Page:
- **Day 16 of zkEVM Bootcamp by Encode club and zkSync** **SNARK implementation** As mentioned on Day 13, SNARKs comprise a probabilistic proof and a commitment scheme. They usually require a setup where we establish a) the program that will be proved and b) some randomness. The randomness is useful both in interactive and non-interactive proofs. We use it to keep the system sound because otherwise, the Prover can craft malicious proofs. The system won't be sound if the values we use to create randomness are known. That's why it's important to create ceremonies with many independent participants. If at least one of them is honest, the system is good to go. And this is the reason why we would want to use STARKs because they don't require such a ceremony. STARKs also require randomness, but there's no toxic waste like in SNARKs; no secret values in the setup. This is why we call them transparent. **Polynomial checking** (see https://github.com/ustas-eth/zkEVM-Bootcamp for better visuals) We can express the gate constraints as follows: L := sum_{i=1}^{m} * ci * Li, R := sum_{i=1}^{m} * ci * Ri, O := sum_{i=1}^{m} * ci * Oi, Where L is the left input of a gate, R is the right one, and O is the output. And the polynomial P that contains all the constraints will be: P := L * R − O In other words, all the lefts multiplied by all the rights minus all the outputs should be zero. The Verifier will create a target polynomial from the roots, something like: V(x) := (x − 1) * (x − 2)... P is V multiplied by some number, and it also should be equal to zero if the constraints are met. In such a case, the Verifier can divide P by V, and there will be no remainder. The above also means there's some polynomial P' such that P = P' * V, and the Verifier can pick random (remember about the trusted setup?) z values and ask the Prover or the oracle to check if the statement P(z) = P'(z) * V(z) still holds. The degree of P is at most 2(d - 1); L, R, O at most d - 1; V at most d - 2. **Trace tables** Check out this great article by Scroll: https://scroll.io/blog/proofGeneration. You'll find examples of the trace tables and more math there. **Fiat-Shamir heuristic (**https://en.wikipedia.org/wiki/Fiat%E2%80%93Shamir_heuristic**)** This is the final operation of any SNARK or STARK that makes them non-interactive. The basic principle is that instead of a random value from the Verifier (which is why the proofs are interactive), the Prover takes a hash of several parameters. It is similar to how we use keccak in Solidity sometimes when we want to verify some data or get pseudo-randomness. I recommend you to check the Wiki because it has quite an illustrative example. Similar to the keccak in smart contracts (permit signature), the Prover can manipulate parameters if they are not included in the hash. **Keep an eye on the repo where I post these notes:** https://github.com/ustas-eth/zkEVM-Bootcamp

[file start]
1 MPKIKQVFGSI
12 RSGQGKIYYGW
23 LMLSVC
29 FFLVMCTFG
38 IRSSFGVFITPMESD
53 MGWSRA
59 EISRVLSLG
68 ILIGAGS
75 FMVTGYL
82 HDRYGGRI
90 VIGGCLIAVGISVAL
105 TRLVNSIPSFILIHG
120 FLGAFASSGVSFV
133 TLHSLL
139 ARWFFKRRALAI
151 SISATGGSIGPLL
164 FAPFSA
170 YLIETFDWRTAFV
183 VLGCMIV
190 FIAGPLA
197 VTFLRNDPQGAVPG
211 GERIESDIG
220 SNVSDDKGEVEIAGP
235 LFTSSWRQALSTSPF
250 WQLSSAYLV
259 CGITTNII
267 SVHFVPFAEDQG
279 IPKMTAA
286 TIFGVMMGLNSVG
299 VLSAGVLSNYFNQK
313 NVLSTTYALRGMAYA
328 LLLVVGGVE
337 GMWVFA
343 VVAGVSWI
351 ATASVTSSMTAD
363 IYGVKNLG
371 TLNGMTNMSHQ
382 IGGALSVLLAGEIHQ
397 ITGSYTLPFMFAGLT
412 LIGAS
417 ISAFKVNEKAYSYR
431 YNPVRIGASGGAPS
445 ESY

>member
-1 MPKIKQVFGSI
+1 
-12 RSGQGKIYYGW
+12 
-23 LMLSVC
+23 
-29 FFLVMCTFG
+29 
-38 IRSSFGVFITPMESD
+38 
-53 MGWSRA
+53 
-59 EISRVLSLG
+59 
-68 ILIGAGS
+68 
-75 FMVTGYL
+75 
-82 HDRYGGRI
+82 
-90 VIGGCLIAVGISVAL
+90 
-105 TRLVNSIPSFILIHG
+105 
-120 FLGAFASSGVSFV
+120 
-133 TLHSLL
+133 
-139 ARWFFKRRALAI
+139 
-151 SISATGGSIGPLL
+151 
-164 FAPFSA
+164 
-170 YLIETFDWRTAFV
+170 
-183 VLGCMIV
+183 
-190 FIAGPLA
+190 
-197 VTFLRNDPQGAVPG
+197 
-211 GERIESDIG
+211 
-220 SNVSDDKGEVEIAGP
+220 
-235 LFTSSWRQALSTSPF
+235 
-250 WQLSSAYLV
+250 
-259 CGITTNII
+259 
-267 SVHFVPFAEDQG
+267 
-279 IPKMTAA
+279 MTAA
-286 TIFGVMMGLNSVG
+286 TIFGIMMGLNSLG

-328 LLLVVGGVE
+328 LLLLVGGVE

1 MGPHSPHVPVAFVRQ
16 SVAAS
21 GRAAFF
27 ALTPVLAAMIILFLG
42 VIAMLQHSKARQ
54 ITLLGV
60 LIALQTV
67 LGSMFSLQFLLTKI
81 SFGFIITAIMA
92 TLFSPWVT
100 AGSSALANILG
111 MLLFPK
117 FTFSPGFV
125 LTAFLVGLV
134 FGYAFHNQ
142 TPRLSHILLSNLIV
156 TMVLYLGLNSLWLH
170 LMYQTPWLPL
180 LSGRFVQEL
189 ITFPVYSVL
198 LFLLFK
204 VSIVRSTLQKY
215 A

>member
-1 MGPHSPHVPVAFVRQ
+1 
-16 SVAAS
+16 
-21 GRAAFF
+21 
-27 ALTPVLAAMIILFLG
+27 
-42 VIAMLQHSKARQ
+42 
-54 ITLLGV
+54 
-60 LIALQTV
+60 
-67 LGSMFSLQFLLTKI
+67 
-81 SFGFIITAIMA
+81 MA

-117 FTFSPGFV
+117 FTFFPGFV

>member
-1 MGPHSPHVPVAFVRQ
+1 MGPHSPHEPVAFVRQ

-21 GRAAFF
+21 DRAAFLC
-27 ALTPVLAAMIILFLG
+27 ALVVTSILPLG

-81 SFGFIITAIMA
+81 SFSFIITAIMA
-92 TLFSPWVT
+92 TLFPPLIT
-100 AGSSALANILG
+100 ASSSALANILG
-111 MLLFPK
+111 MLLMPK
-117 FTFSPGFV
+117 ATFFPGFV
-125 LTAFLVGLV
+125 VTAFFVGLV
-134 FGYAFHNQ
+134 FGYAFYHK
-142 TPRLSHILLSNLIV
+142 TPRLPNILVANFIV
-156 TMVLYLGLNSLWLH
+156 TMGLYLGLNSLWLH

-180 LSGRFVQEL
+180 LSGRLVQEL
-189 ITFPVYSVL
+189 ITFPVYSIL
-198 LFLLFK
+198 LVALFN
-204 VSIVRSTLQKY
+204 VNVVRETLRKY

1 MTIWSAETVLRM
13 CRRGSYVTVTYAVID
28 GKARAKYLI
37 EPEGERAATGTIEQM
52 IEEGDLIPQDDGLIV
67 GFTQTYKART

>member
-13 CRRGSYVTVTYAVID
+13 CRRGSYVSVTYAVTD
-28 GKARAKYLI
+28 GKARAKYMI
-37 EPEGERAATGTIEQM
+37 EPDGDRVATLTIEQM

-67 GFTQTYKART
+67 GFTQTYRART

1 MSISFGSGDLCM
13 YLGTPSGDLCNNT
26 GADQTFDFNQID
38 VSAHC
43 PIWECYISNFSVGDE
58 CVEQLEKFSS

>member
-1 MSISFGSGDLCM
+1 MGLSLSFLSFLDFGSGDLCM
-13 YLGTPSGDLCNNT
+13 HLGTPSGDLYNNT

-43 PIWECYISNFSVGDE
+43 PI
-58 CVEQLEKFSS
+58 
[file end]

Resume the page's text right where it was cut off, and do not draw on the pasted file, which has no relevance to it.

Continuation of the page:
- I'll be back tomorrow with new posts ✌ Took a little vacation due to New Year's celebrations. The Github repo is up to date, you can see the latest notes there! https://github.com/ustas-eth/zkEVM-Bootcamp
- **Day 15 of zkEVM Bootcamp by Encode club and zkSync** **Overview of Proving Systems** In this lesson, we repeated some parts from the previous ones, like the history of ZKP, trusted setup, SNARK vs STARK, etc. STARK uses FRI as a commitment scheme, which stands for Fast Reed-Solomon IOP of Proximity. They have a much larger proof size (like 100 kB), which is not feasible if we talk about L1 Ethereum, but a transparent setup due to the chosen commitment scheme, plus the post-quantum security. During the lesson, I also discovered that Boojum is meant to be a fusion of STARK and SNARK. Specifically, big brains from zkSync want to make proofs of the EVM execution as STARKs and then prove these STARKs with SNARK to make the proofs more succinct. I have my doubts about the effectiveness of such an approach because I think we still have to make the trusted setup for the SNARK part, and it won't be post-quantum secure. But probably there's a good explanation. If you want to read more, check the official announcement: https://zksync.mirror.xyz/HJ2Pj45EJkRdt5Pau-ZXwkV2ctPx8qFL19STM5jdYhc UPD. I asked Porter about this, and he said that we indeed have to run the trusted setup. Also, he mentioned that there's no real point in post-quantum security for zk-rollups at the moment due to the fact that we use ECDSA anyway, and it is not secure in the post-quantum world. **Halo 2** It is a proving system that combines PLONK, recursion from Halo 1, and the Inner Product Argument commitments scheme. You can find the documentation on the official site: https://halo2.dev **Mina** A pretty interesting blockchain that works entirely on ZKP without L1: https://minaprotocol.com/ **Keep an eye on the repo where I post these notes:** https://github.com/ustas-eth/zkEVM-Bootcamp
- **Day 14** **of zkEVM Bootcamp by Encode club and zkSync** **Presentation by Porter Adams** Today (actually a week ago, why don't you follow my Github? 🤨) was a less formal lesson where I finally had an opportunity to flex some knowledge because I've spent two weeks trying to figure out how zkSync works in the recent C4 contest :D We've talked briefly about things that we previously learned in the other lessons but from a different perspective. More interestingly, we discussed the security aspects of zk rollups and many of the common concerns that developers in the space are trying to solve: *-* Cryptography weakness *-* Centralization issues *-* Interoperation between layers *-* Trusted execution *-* Infrastructure (e.g., backdoor in a dependency) Later in the lesson, Porter showed us some very cool examples of vulnerabilities that were found in implementations of SNARK constraint systems. Underconstrained code is probably one of the most common mistakes developers make during development. **Keep an eye on the repo where I post these notes:** https://github.com/ustas-eth/zkEVM-Bootcamp